Sharks 4, Coyotes 1 | HIGHLIGHTS

San Jose made it four wins in a row as Patrick Marleau scored twice and Joe Thornton and Dan Boyle added power-play goals to beat the visiting Coyotes. Antti Niemi stopped 24 shots as the Sharks jumped up to fourth in the West.

"I think we are finding more consistency within our lines," coach Todd McLellan said. "I think our D is more active in the offense. A lot of the things we whined and complained about in the beginning of the season are starting to come with real good timing."

Ray Whitney, the only active player remaining from the Sharks' original 1991-92 team, scored the lone goal for the Coyotes, now 1-3-1 on a six-game trip that ends Sunday in Dallas.

Whitney opened the scoring by finishing off a give-and-go with Keith Yandle for a power-play goal 7:50 into the second period. But 75 seconds later, Boyle took a pass from Marleau and beat Jason LaBarbera from the top of the circle for a power-play goal to tie it.

Thornton converted a pass from Dany Heatley at 11:53 for another power-play goal, and Marleau had the game's only even-strength goal at 2:53 of the third period before scoring the Sharks' third man-advantage goal at 12:18.

"Happy to see us score as a team," McLellan said. "I thought in the last five games (Marleau) has found his stride again and was finally rewarded."

In all, the Sharks were 3-for-8 -- despite missing on three early chances after the Coyotes were called for three delay of game penalties in the game's first 21 minutes.

"We took some unfortunate penalties," Coyotes coach Dave Tippett said. "Some that were bad breaks. We took three that were shot over the glass against a team that is waiting for us to commit those. They played a very strong game there. A heavy game.  And when you take those penalties you limit your opportunities."

Kings 3, Oilers 2 (SO) | HIGHLIGHTS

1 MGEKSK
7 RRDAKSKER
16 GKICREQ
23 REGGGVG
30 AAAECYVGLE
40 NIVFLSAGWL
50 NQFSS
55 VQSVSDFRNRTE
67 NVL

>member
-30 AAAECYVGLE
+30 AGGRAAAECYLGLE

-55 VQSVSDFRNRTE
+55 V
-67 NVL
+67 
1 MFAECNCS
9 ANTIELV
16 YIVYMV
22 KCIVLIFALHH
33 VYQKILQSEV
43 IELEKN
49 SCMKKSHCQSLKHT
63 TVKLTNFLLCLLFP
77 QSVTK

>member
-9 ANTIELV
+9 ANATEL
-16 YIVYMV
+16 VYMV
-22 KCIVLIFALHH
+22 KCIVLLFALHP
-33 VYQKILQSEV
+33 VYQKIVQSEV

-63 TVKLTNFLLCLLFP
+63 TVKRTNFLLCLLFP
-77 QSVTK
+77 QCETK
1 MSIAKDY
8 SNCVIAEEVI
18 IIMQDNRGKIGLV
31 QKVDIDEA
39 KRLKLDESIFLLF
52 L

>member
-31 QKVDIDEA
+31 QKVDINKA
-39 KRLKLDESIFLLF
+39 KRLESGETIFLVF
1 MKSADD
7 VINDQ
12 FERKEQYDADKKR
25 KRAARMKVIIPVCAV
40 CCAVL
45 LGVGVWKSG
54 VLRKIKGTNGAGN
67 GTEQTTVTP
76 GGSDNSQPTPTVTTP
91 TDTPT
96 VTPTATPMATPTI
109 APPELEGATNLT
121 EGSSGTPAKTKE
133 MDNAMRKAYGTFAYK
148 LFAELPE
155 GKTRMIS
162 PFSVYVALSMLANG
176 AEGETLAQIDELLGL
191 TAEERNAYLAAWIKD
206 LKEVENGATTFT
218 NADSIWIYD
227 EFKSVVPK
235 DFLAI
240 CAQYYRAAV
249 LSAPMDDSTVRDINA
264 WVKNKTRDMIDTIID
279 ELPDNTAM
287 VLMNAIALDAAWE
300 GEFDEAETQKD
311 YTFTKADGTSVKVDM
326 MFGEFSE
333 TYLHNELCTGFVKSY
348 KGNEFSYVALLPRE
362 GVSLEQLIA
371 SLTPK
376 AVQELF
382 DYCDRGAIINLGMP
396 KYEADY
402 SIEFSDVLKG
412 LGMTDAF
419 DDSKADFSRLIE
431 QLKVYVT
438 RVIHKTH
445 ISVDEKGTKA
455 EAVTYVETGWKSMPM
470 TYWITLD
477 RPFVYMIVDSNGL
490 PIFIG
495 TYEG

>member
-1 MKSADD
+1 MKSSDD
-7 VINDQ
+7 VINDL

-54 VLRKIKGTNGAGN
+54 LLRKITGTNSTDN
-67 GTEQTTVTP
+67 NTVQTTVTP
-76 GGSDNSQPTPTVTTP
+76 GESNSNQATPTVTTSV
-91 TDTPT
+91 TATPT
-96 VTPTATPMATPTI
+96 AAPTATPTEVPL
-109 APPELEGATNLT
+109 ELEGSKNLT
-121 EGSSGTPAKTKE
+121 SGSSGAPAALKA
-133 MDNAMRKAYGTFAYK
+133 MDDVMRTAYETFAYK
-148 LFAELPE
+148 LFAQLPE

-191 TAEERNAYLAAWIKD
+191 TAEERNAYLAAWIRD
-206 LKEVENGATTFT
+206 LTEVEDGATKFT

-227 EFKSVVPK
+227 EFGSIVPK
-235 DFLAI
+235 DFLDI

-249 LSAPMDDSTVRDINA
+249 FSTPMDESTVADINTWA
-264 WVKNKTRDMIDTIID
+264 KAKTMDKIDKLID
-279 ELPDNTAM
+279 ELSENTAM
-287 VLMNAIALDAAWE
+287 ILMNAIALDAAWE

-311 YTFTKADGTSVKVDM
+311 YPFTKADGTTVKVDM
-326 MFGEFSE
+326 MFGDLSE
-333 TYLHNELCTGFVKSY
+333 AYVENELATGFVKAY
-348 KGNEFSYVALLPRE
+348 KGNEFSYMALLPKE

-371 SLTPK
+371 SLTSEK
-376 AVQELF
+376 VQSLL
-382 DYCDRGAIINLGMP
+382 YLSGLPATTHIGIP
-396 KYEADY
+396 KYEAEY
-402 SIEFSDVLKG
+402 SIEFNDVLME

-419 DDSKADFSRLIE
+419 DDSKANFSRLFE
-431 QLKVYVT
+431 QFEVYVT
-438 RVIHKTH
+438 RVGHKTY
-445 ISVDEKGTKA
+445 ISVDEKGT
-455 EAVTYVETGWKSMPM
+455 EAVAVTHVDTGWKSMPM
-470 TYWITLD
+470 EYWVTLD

It was only fitting that the Kings used a shootout to snap Edmonton's five-game winning streak at Staples Center -- with all of those wins also in shootouts. Jarret Stoll beat Devan Dubnyk in the sixth round as the Kings improved to 12-2-1 at home, matching the best home start in franchise history.

"They're a team that has got a lot of skill and if you don't respect them, they're going to make you pay," Williams said. "Obviously we didn't have the best game, but at the end we had our big players step up and score some goals and Quickie made some great saves to get two points -- two very important points."

The win was the 100th behind the Kings' bench for coach Terry Murray -- the fastest to the century mark for any coach in franchise history.

"It doesn't feel any different," Murray said. "It was a good win for us. It was a very hard, very difficult game for us. It's the same old thing -- you come back after a long road trip, five games, and that next game is hard. Then you're playing a team that you're supposed to beat, easily. It was a grind. A lot of guys dug in in the third period." 

No. 1 draft pick Taylor Hall opened the scoring with a power-play goal 1:39 into the second period, speeding around defenseman Drew Doughty before beating Jonathan Quick to the short side with a wrist shot for his 11th goal. Los Angeles tied it at 8:31 of the second when Jason Williams scored against a penalty-killing unit ranked last in the NHL with a 71.3 percentage.

Jean-Francois Jacques' redirection of Theo Peckham's shot beat Quick 4:25 into the third period, but the lead lasted just 20 seconds before Jack Johnson fired a wrist shot past Dubnyk from well inside the left circle.

Quick finished with 27 saves and stopped five of six tries in the shootout -- winning the game when he foiled Andrew Cogliano after Stoll's goal.

"That was a good 60-minute game or 65-minute game by us," Dubnyk said. "I think if you look at the game there aren't really any complaints about us by the way we played or effort. We worked hard on the power play, penalty kill, and 5-on-5. It hurts to lose. We need to win these games and get that extra point when we go into overtime but I think if we play like that more often then were probably going to get that extra two."

Wild 3, Avalanche 1

Matt Cullen scored twice and set up Minnesota's other goal as the Wild handed the Avs their second loss this week after six consecutive wins.

For's complete game story, CLICK HERE.

Material from team media and wire services was used in this report

View More